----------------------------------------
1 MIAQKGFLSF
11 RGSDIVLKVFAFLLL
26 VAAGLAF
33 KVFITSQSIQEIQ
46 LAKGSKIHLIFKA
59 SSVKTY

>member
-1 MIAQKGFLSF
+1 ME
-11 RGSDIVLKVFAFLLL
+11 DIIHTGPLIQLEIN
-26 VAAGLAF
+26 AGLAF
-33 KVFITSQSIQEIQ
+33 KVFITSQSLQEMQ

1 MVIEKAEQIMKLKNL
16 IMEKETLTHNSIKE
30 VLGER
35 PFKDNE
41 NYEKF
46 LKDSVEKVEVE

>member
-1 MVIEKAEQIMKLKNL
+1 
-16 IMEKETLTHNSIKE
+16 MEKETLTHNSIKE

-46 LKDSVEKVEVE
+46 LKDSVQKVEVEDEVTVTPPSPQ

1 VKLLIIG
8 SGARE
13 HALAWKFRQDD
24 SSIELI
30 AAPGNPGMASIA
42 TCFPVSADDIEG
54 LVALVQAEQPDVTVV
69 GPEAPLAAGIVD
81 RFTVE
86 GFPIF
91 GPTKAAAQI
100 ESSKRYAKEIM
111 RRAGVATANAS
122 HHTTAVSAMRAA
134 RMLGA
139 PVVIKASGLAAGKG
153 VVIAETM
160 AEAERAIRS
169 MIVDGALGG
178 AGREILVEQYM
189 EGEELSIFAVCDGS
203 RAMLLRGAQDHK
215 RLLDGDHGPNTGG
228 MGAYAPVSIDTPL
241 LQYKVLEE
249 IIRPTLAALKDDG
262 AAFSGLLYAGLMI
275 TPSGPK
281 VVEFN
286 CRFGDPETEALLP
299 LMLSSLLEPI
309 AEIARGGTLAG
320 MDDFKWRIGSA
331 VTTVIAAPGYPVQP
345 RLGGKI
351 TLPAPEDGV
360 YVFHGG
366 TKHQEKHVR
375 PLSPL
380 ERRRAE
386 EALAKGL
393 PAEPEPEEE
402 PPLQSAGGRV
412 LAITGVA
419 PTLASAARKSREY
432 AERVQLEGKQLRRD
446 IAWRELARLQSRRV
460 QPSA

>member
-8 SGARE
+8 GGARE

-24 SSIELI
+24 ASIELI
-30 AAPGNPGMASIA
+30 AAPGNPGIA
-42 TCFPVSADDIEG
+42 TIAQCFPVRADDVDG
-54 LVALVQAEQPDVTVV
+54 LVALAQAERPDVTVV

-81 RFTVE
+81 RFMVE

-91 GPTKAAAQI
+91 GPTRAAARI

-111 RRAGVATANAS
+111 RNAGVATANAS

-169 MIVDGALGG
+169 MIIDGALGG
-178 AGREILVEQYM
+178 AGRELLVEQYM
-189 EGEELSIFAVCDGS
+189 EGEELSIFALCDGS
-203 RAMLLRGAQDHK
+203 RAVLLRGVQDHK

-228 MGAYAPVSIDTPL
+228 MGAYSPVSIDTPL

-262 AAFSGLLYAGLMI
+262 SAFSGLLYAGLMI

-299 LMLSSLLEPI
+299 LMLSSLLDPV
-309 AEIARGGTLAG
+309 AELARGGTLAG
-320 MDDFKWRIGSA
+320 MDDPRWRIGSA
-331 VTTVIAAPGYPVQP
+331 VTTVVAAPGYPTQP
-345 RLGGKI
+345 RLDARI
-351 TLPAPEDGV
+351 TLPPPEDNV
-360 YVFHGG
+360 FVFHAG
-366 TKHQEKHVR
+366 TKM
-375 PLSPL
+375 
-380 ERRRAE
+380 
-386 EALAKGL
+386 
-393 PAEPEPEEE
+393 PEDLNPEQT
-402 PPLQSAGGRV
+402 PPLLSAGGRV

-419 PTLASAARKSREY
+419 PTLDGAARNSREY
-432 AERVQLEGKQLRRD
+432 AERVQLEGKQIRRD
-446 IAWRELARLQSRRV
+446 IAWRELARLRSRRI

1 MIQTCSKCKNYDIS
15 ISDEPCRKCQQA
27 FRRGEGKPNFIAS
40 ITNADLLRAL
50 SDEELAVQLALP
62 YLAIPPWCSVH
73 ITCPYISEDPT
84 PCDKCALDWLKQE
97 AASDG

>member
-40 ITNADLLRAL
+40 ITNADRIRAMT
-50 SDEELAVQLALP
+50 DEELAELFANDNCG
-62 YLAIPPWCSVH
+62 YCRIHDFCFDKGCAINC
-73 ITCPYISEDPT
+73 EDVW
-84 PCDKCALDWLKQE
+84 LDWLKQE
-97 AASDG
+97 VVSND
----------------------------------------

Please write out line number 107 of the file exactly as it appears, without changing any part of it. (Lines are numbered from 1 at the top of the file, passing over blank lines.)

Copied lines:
+299 LMLSSLLDPV